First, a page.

The science of chess

8/13/2004 – Science – good science – does not try to corroborate theories. It attempts to destroy them, to falsify the prime theses, as Karl Raimund Popper so eloquently described. Now it turns out that strong chess players behave like good scientists – a conclusion reached by cognitive scientists Michelle Cowley and Ruth Byrne. It is all in Nature magazine.

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Science secret of grand masters revealed

The Nature Magazine article deals with the way in which chess experts gain the edge over opponents by falsifying their own ideas, while chess novices' optimism usually leads to a crushing defeat.


Cognitive scientist and chess player Michelle Cowley

In deciding which move to make, chess players mentally run through possible continuations of the game. Michelle Cowley, a cognitive scientist and keen chess player from Trinity College Dublin in Ireland, decided to study how different chess players decide whether their move strategies will be winners or losers.

Along with her colleague Ruth Byrne, she recruited 20 chess players, ranging from regular tournament players to a grandmaster. She presented each participant with six different chessboard positions from halfway through a game, where Black and White had equal chances of winning, and there was no immediately obvious next move.

Each player had to speak their thoughts aloud as they decided what move to make. Cowley scored the quality of the move sequences by comparing them with Fritz 8. She found that novices were more likely to convince themselves that bad moves would work out in their favour, because they focused more on the countermoves that would benefit their strategy while ignoring those that led to the downfall of their cherished hypotheses.

Conversely, masters tended to correctly predict when the eventual outcome of a move would weaken their position. "Grand masters think about what their opponents will do much more," says Byrne. "They tend to falsify their own hypotheses."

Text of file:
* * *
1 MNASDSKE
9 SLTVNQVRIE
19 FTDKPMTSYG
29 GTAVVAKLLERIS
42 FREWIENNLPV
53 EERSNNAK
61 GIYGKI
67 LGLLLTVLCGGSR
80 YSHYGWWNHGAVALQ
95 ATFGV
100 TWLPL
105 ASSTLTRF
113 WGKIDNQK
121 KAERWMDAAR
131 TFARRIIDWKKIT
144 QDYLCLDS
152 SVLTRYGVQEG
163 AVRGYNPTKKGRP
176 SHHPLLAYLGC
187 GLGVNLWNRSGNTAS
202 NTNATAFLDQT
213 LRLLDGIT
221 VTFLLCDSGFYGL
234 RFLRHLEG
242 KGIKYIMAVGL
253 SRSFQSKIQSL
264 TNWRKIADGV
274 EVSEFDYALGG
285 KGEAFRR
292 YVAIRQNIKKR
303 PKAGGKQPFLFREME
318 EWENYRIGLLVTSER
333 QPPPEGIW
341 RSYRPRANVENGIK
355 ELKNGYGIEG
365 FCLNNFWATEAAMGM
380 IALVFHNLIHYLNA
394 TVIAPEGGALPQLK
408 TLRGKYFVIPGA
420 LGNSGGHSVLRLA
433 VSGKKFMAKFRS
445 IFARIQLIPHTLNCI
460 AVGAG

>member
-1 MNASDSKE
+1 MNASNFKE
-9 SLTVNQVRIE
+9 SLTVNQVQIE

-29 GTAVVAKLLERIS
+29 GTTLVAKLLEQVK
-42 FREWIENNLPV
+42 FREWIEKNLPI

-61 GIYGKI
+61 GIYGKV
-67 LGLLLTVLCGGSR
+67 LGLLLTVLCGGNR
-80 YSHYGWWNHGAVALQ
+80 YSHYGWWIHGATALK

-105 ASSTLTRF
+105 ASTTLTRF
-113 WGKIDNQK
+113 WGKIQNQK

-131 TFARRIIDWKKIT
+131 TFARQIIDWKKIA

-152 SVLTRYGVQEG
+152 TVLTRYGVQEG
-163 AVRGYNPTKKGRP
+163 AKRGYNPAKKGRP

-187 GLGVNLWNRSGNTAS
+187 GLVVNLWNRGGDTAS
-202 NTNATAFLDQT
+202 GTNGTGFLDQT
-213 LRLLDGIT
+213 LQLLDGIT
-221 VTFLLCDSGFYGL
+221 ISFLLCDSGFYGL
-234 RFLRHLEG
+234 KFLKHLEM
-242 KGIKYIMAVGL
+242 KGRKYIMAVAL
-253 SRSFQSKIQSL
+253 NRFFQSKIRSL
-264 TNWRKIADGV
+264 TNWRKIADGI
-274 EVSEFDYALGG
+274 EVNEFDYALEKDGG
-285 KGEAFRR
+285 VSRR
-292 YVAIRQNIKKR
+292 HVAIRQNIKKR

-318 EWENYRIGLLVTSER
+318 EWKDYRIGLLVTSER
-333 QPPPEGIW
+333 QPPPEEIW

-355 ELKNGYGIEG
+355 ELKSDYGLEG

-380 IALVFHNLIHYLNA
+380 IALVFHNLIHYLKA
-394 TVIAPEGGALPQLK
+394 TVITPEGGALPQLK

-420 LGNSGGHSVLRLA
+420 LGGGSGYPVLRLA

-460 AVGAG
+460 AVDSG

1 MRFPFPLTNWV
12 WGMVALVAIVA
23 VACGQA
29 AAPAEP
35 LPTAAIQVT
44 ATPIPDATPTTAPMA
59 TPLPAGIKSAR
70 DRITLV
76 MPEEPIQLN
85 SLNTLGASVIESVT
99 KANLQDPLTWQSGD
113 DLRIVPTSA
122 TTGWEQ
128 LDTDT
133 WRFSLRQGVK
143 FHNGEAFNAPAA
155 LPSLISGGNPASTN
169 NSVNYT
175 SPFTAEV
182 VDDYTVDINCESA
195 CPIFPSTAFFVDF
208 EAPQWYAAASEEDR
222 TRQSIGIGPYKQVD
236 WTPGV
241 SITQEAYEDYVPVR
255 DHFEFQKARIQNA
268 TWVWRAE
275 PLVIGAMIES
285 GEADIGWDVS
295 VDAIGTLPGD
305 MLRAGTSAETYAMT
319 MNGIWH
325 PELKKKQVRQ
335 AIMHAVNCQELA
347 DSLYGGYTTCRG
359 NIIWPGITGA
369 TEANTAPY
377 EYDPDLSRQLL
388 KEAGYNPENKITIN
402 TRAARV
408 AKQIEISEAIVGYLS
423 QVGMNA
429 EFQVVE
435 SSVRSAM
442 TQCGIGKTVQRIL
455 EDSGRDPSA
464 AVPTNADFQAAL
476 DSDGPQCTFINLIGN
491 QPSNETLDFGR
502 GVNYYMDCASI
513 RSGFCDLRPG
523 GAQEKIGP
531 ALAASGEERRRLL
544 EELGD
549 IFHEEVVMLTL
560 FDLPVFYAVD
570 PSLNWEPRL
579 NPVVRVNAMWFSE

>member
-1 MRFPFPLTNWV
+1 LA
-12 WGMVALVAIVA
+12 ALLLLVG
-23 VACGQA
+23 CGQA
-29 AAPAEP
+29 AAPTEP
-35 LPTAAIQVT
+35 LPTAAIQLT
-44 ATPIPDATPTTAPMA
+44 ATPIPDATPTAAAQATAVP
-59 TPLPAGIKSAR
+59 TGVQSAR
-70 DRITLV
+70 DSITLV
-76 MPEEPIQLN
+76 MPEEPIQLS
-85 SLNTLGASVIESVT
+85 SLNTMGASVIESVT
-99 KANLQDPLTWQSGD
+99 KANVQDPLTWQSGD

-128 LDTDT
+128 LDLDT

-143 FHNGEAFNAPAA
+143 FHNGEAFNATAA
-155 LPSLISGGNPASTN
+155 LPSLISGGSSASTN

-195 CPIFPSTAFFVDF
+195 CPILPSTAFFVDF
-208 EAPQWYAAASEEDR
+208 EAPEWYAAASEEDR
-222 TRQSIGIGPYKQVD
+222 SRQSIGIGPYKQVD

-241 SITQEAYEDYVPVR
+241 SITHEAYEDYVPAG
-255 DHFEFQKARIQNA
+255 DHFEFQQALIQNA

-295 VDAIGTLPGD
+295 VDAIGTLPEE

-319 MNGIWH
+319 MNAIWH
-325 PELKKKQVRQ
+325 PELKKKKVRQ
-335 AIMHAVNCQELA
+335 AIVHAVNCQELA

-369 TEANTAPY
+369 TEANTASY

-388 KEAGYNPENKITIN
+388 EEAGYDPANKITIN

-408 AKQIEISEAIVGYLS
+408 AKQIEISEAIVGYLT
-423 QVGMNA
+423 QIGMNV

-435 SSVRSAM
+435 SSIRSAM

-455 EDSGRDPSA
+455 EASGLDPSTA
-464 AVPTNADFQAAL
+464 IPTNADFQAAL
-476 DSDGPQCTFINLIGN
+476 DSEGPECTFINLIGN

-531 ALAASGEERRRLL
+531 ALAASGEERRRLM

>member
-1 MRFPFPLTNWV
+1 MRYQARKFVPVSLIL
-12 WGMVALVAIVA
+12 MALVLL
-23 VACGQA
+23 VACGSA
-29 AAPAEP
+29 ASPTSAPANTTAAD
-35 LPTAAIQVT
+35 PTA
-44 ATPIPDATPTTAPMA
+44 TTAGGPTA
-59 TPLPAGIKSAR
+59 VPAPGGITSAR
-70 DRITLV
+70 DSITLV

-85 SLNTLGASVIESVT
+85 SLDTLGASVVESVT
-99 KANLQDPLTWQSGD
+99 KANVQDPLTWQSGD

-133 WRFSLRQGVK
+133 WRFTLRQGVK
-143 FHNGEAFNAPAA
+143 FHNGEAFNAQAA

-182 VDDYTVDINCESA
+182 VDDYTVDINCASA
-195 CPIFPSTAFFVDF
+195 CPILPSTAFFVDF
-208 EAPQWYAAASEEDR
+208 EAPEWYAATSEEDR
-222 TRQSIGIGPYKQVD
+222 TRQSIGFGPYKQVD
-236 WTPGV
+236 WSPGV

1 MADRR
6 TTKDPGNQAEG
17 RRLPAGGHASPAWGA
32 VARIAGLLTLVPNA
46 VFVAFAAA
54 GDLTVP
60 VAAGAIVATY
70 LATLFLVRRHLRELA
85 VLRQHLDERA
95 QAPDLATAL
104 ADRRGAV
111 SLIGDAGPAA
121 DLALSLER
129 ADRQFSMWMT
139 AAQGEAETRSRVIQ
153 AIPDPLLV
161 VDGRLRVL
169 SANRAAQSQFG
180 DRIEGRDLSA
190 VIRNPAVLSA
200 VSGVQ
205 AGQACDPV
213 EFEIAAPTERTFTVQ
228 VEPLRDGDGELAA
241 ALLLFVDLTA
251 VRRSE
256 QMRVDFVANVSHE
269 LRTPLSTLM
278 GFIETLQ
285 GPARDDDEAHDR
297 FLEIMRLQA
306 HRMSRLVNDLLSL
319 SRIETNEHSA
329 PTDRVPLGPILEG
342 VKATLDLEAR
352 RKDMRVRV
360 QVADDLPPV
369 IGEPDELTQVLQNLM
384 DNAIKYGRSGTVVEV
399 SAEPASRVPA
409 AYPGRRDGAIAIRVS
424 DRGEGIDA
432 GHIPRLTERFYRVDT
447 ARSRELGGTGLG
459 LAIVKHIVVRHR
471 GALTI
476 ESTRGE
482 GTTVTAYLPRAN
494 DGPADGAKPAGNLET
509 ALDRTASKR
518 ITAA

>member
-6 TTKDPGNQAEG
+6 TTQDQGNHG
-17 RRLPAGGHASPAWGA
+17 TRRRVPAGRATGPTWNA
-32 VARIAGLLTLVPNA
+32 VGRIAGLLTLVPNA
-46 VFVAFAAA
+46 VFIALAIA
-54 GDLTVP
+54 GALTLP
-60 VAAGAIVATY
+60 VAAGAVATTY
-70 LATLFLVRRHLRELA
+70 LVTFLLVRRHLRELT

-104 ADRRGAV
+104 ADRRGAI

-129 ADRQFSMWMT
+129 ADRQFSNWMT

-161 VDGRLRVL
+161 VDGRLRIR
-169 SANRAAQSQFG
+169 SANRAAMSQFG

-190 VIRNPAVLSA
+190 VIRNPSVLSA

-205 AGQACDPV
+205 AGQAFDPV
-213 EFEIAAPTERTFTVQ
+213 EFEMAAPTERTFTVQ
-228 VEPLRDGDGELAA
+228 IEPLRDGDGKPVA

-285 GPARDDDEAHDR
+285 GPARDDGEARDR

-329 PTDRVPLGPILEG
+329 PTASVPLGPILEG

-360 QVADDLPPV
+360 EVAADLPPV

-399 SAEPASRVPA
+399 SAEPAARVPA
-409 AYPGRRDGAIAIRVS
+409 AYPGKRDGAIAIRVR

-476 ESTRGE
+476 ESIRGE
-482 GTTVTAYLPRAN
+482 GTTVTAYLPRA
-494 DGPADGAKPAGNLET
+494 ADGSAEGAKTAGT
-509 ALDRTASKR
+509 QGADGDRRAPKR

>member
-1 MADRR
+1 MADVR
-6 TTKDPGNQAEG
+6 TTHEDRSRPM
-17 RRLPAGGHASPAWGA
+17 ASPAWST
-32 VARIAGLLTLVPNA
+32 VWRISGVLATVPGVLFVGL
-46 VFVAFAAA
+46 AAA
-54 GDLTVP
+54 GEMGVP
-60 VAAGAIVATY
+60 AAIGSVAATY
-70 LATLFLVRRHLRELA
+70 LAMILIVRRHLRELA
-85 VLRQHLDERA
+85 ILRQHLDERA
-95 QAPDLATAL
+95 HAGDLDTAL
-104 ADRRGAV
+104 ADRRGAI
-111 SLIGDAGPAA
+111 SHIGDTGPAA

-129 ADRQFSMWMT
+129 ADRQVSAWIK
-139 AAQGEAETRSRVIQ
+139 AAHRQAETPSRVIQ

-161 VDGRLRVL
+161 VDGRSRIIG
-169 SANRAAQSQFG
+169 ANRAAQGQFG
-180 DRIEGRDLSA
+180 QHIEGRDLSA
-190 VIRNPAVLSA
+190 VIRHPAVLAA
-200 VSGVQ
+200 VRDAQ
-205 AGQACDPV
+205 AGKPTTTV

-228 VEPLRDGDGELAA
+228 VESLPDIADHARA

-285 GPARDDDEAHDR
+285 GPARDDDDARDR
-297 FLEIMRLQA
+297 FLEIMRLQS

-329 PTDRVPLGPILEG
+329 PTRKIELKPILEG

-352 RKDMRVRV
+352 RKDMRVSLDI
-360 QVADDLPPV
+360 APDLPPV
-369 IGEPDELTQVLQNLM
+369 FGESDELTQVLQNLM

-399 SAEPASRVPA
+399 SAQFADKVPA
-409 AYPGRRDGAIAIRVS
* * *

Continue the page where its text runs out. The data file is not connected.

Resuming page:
Falsification


Philosopher of Science Sir Karl Raimund Popper
This kind of hypothesis testing was called "falsification" by Sir Karl Raimund Popper, who is generally considered one of the greatest philosophers of the 20th century. Every genuine scientific theory, in Popper's view, can be tested and falsified, but never logically verified. It should not be inferred from the fact that a theory has withstood the most rigorous testing, for however long a period of time, that it has been verified; rather we should recognise that such a theory has received a high measure of corroboration. As such it may be provisionally retained as the best available theory – until it is finally falsified (if indeed it is ever falsified), and/or is superseded by a better theory.

But cognitive research, according to Cowley and Byrne, has shown that many people find falsification difficult. Until recently it was thought that scientists were the only group of experts that could be shown to use falsification routinely in their work. Now the two scientists have found that chess players, too, behave like good empirical scientists. Byrne speculates that this behaviour could be limited to those who are expert in their field. She thinks the ability to falsify is somehow linked to the vast database of knowledge that experts such as grandmasters – or scientists – accumulate. "People who know their area are more likely to look for ways that things can go wrong for them," she says.

Byrne and Cowley now hope to study developing chess players to find out how and when they develop falsification strategies. They also want to test chess masters in other activities that involve testing hypotheses – such as logic problems – to discover if their falsification skill is transferable.

Any volunteers?


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